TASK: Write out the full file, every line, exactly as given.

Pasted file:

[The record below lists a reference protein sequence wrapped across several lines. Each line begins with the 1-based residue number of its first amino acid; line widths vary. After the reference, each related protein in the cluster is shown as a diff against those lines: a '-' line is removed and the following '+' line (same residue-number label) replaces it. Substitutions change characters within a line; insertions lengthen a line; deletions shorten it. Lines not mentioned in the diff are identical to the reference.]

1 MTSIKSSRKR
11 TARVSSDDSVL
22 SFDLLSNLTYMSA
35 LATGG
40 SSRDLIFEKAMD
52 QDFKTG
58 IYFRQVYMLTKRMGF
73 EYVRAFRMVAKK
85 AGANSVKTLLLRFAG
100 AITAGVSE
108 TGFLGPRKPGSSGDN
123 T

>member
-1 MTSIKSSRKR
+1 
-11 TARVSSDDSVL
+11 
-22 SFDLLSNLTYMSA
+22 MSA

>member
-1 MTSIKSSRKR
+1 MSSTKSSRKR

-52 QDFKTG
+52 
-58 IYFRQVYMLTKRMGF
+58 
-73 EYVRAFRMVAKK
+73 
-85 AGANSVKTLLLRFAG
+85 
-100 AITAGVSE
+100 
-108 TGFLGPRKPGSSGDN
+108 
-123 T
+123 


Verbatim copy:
[The record below lists a reference protein sequence wrapped across several lines. Each line begins with the 1-based residue number of its first amino acid; line widths vary. After the reference, each related protein in the cluster is shown as a diff against those lines: a '-' line is removed and the following '+' line (same residue-number label) replaces it. Substitutions change characters within a line; insertions lengthen a line; deletions shorten it. Lines not mentioned in the diff are identical to the reference.]

1 MTSIKSSRKR
11 TARVSSDDSVL
22 SFDLLSNLTYMSA
35 LATGG
40 SSRDLIFEKAMD
52 QDFKTG
58 IYFRQVYMLTKRMGF
73 EYVRAFRMVAKK
85 AGANSVKTLLLRFAG
100 AITAGVSE
108 TGFLGPRKPGSSGDN
123 T

>member
-1 MTSIKSSRKR
+1 
-11 TARVSSDDSVL
+11 
-22 SFDLLSNLTYMSA
+22 MSA

>member
-1 MTSIKSSRKR
+1 MSSTKSSRKR

-52 QDFKTG
+52 
-58 IYFRQVYMLTKRMGF
+58 
-73 EYVRAFRMVAKK
+73 
-85 AGANSVKTLLLRFAG
+85 
-100 AITAGVSE
+100 
-108 TGFLGPRKPGSSGDN
+108 
-123 T
+123 